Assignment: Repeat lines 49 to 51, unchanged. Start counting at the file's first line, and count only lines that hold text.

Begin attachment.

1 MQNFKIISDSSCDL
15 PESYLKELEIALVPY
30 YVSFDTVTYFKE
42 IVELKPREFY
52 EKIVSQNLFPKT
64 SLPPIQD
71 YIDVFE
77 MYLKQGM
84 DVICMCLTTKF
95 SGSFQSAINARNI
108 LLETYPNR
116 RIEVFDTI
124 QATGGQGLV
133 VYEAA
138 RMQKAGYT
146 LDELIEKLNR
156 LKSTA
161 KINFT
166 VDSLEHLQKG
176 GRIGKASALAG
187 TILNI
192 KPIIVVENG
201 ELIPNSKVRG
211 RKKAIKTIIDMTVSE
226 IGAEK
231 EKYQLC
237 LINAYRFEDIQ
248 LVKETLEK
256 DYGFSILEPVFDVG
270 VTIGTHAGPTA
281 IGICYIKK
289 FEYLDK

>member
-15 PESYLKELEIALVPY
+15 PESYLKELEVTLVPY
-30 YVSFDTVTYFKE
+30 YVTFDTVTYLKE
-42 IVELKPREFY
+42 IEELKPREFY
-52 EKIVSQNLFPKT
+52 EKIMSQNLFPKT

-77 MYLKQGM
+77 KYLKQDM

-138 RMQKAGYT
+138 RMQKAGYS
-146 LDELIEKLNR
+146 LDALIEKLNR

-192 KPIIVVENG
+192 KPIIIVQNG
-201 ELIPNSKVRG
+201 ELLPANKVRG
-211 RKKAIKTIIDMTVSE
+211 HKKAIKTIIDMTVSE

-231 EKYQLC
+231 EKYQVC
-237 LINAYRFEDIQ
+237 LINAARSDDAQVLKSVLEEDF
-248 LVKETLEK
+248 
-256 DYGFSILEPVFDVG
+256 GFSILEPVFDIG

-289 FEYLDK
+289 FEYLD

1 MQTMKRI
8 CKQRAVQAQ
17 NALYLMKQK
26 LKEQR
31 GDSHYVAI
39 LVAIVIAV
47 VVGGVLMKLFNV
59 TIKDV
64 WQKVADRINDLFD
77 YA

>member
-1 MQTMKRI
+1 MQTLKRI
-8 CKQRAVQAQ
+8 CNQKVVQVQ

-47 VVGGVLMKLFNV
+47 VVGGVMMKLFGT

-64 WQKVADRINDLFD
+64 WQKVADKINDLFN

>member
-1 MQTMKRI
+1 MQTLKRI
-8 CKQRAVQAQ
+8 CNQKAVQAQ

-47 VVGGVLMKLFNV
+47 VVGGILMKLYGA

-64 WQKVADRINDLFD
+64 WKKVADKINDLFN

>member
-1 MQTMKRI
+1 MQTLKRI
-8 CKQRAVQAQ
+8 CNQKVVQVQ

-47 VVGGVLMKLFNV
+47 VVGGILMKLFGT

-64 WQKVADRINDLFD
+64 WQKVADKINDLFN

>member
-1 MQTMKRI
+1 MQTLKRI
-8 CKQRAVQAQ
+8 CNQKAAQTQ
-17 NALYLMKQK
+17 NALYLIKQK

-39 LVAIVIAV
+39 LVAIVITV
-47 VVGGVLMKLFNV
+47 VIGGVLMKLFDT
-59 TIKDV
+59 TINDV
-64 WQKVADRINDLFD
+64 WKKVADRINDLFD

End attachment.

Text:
+192 KPIIIVQNG
-201 ELIPNSKVRG
+201 ELLPANKVRG